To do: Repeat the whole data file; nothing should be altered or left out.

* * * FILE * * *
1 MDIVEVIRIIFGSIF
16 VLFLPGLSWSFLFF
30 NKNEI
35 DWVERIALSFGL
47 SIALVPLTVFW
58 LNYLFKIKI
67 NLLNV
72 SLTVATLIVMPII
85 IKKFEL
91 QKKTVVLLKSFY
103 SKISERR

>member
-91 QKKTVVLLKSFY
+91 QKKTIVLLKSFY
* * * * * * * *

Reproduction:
1 MDIVEVIRIIFGSIF
16 VLFLPGLSWSFLFF
30 NKNEI
35 DWVERIALSFGL
47 SIALVPLTVFW
58 LNYLFKIKI
67 NLLNV
72 SLTVATLIVMPII
85 IKKFEL
91 QKKTVVLLKSFY
103 SKISERR

>member
-91 QKKTVVLLKSFY
+91 QKKTIVLLKSFY